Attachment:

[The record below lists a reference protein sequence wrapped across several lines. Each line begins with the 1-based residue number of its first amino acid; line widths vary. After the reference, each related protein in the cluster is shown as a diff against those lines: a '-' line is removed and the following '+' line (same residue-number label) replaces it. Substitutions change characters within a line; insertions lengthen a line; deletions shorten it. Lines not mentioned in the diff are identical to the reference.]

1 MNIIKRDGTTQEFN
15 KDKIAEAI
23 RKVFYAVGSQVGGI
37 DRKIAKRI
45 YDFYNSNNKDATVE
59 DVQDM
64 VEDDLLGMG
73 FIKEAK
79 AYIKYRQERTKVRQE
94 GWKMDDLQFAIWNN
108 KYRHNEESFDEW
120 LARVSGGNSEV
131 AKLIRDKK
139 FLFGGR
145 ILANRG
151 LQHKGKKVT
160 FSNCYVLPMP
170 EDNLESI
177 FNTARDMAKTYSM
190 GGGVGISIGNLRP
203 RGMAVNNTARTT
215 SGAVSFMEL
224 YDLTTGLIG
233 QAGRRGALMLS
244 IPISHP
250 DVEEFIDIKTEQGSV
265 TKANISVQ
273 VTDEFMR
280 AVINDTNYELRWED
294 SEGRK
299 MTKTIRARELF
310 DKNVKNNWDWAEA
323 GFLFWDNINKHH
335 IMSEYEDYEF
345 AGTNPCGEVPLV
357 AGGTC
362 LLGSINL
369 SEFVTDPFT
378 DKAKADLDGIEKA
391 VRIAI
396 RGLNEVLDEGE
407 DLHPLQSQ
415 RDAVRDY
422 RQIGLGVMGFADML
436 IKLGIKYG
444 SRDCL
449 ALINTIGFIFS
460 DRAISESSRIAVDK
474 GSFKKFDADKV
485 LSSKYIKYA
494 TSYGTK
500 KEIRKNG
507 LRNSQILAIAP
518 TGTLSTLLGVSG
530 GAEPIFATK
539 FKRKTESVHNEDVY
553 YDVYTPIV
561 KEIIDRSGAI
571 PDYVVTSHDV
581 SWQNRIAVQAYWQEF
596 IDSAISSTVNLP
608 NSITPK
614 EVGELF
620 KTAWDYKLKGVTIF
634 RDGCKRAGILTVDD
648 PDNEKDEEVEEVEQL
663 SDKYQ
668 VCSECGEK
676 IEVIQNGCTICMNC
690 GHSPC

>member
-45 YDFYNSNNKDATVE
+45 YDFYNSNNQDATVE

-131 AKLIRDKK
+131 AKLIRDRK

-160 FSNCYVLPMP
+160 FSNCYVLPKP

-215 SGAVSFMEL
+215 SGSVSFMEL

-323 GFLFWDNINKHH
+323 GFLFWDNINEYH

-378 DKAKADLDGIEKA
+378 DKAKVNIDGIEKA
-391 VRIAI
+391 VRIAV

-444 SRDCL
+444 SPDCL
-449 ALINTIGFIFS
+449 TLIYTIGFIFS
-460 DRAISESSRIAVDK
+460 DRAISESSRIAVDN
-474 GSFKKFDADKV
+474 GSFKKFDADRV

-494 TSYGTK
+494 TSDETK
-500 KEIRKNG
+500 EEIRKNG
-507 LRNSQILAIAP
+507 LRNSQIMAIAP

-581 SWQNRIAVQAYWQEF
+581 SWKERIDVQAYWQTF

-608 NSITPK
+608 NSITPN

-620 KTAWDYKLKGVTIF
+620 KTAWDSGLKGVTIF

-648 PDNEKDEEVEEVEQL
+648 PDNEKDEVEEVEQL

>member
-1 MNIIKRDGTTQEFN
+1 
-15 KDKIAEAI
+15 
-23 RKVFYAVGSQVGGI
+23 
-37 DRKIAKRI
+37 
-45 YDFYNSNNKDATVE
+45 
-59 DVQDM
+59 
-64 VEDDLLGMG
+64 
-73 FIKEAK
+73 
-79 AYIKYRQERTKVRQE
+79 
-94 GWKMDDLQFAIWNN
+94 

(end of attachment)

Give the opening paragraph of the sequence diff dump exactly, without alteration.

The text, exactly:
[The record below lists a reference protein sequence wrapped across several lines. Each line begins with the 1-based residue number of its first amino acid; line widths vary. After the reference, each related protein in the cluster is shown as a diff against those lines: a '-' line is removed and the following '+' line (same residue-number label) replaces it. Substitutions change characters within a line; insertions lengthen a line; deletions shorten it. Lines not mentioned in the diff are identical to the reference.]